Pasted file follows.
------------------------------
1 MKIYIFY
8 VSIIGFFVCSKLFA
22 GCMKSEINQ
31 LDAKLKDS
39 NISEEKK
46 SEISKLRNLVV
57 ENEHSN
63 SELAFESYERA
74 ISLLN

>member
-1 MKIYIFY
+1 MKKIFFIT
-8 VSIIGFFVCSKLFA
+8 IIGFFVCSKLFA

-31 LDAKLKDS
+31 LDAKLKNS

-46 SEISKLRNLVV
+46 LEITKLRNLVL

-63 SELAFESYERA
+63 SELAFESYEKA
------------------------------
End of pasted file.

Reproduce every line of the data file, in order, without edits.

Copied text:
1 MKIYIFY
8 VSIIGFFVCSKLFA
22 GCMKSEINQ
31 LDAKLKDS
39 NISEEKK
46 SEISKLRNLVV
57 ENEHSN
63 SELAFESYERA
74 ISLLN

>member
-1 MKIYIFY
+1 MKKIFFIT
-8 VSIIGFFVCSKLFA
+8 IIGFFVCSKLFA

-31 LDAKLKDS
+31 LDAKLKNS

-46 SEISKLRNLVV
+46 LEITKLRNLVL

-63 SELAFESYERA
+63 SELAFESYEKA